Sunday, September 27, 2015

Killing June (LSFF 2015) - Movie Review

Killing June is a locally produced film written and directed by Isaiah Corey with co writing credit going to Arne Bystrom. This crowd funded feature film which is an official selection of the Northwest Film Forum's "Local Sightings" film festival, stars Seattle resident Wonder Russell and Spokane native Nathan Pringle.

The Story:
After June (Russell), a perennial maker of to do lists, loses her only surviving relative, she decides to make one final list of things she has always wanted to do. Edwin Jones (Pringle) is a photographer who has just relocated to Seattle in search of employment. After the two meet and get to know each other, Edwin agrees to help June with her to do list even though he has reservations about what checking off the final box ultimately means.

The Review:
My first thought about Killing June is that it is a really fun, intimate, and creative look at two very different people who happen to meet during very pivotal points in their respective lives. The two leads are perfectly cast and have really great chemistry which is essential to the story working and having any sense of believability. I think in a more real world situation, Edwin may have run away from June pretty quickly, but there is a sort of fairy tale quality about the story that holds them together and you really get a sense that these two were destined to cross paths right at the exact moment that they do.

Semi Serious Disclaimer:
One thing I feel I have to say about this film is that, if you are a fan of stuffed animals and have an aversion to seeing them mutilated, stabbed, set on fire (see below), or otherwise disposed of in murderous fashion, this may not be the film for you. The scenes are graphic, violent, and at times brutal so please proceed with caution. Not sure if the inclusion of these scenes will have any impact on the film's rating.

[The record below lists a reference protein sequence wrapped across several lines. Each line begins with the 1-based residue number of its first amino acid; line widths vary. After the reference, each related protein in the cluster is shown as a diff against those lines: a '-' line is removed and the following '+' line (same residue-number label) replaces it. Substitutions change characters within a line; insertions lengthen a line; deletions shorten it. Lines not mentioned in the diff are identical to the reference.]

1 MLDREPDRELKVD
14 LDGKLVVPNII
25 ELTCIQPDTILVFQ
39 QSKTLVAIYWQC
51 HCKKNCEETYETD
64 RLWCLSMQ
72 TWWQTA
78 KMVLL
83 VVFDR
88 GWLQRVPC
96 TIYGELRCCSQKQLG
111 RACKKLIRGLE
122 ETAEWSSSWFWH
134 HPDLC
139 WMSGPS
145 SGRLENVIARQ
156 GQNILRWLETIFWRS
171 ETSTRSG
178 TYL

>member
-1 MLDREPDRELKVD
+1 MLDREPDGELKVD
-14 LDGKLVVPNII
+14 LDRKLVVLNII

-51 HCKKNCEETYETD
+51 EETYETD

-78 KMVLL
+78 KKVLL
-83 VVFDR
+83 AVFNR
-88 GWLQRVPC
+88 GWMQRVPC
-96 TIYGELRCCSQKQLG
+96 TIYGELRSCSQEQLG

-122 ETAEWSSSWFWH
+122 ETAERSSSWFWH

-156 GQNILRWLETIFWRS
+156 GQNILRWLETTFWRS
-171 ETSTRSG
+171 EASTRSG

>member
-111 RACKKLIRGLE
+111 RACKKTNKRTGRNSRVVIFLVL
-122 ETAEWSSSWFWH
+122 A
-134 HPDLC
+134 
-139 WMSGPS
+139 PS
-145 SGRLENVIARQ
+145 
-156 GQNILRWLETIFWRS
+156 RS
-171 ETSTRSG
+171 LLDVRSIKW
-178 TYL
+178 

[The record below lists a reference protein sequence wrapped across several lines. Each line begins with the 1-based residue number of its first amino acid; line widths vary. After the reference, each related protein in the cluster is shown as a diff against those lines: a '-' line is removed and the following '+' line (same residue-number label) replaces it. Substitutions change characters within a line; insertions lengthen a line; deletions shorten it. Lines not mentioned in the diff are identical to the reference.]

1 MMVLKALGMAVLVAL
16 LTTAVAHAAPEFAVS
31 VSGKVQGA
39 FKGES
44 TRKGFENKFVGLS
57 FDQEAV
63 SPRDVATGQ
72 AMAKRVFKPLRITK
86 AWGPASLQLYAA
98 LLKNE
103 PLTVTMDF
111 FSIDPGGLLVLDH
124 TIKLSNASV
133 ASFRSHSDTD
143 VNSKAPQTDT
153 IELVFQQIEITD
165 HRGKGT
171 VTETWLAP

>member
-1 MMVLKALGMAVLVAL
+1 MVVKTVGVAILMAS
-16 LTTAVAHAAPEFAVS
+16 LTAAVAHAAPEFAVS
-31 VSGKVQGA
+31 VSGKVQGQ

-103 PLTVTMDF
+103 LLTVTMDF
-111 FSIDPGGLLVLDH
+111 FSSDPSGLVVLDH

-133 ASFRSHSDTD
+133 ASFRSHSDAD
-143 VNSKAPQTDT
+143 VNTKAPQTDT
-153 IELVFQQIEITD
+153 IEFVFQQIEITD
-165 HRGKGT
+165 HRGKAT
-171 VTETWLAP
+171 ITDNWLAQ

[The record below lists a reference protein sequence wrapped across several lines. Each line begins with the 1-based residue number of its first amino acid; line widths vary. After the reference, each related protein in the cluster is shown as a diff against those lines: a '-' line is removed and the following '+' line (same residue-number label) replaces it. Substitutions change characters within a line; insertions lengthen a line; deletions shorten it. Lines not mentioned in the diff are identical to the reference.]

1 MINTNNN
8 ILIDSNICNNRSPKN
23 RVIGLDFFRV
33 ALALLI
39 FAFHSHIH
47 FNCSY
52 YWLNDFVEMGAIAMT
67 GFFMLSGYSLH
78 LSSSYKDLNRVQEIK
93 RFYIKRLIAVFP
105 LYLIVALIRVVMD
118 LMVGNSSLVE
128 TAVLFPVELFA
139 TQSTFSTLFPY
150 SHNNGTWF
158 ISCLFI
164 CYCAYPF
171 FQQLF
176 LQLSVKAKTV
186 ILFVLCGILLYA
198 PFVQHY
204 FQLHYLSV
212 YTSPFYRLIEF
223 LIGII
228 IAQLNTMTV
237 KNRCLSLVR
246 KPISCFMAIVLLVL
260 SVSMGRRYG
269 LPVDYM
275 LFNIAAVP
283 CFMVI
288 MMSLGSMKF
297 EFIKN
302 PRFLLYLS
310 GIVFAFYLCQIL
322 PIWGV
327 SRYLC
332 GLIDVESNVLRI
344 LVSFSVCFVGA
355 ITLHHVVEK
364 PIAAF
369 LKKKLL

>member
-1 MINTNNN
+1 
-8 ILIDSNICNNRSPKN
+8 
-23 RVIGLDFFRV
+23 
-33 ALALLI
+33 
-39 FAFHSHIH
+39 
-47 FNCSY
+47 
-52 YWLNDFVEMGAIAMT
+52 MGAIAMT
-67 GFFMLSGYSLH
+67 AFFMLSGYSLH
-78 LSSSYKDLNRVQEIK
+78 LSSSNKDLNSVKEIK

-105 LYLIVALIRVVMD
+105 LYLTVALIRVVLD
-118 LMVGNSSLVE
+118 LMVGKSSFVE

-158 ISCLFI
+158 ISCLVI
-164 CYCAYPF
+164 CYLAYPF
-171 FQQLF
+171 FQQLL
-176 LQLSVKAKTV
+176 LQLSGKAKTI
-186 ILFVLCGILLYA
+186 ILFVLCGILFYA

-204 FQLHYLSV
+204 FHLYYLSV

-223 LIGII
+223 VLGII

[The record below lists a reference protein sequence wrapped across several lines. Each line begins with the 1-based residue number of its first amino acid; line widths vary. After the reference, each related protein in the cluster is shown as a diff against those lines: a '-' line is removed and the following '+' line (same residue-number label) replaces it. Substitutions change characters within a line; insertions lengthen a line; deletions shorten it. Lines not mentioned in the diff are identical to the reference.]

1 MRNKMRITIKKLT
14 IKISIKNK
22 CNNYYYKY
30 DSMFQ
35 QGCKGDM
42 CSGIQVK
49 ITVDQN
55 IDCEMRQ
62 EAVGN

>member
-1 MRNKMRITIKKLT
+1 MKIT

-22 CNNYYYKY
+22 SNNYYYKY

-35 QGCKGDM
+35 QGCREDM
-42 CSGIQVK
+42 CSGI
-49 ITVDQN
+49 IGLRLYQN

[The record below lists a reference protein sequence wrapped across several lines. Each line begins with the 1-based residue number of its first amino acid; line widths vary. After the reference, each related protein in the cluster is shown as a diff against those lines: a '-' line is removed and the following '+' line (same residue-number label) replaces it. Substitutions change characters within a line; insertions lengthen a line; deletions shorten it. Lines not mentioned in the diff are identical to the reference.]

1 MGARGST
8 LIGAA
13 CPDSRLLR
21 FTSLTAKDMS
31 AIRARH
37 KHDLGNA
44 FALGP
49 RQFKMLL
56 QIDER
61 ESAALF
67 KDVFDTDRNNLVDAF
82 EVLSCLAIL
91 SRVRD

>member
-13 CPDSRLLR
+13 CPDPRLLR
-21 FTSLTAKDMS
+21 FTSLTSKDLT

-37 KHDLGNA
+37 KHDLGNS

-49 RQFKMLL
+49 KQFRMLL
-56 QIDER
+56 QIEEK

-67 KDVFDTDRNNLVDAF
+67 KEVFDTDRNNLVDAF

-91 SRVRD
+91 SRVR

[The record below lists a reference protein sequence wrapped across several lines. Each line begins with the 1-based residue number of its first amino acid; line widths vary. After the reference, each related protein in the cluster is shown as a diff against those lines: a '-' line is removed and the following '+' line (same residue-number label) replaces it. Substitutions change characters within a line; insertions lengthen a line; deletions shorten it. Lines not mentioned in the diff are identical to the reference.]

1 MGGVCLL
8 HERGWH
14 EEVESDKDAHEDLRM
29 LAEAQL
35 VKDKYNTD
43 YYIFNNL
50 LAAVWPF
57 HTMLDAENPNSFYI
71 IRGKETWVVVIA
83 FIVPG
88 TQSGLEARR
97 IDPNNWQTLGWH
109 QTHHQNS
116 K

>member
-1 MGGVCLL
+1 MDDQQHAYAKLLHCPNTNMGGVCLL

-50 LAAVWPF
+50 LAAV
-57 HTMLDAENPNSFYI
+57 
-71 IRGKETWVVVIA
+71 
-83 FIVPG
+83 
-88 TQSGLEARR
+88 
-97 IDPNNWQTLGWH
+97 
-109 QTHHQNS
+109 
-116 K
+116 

And now back to the more serious portion of my review:
For anyone who lives in Seattle, watching this movie will also become a game of figuring out where each of the scenes were filmed, some of which I recognized right away and others were a little harder to identify. The fact that this film was made locally makes it that much more of a treat and it's great to see Seattle based film makers putting out a legitimate, quality product like this film.

The Verdict:
If you like movies that don't follow basic formulas or depend on predictable outcomes, then you will most likely enjoy the refreshing originality of Killing June. Wonder Russell and Nathan Pringle both do a great job of creating really likable characters that you want to see end up together in some fashion. Above all, please support local, independent film makers by watching movies like this and supporting crowd funding efforts whenever you can.


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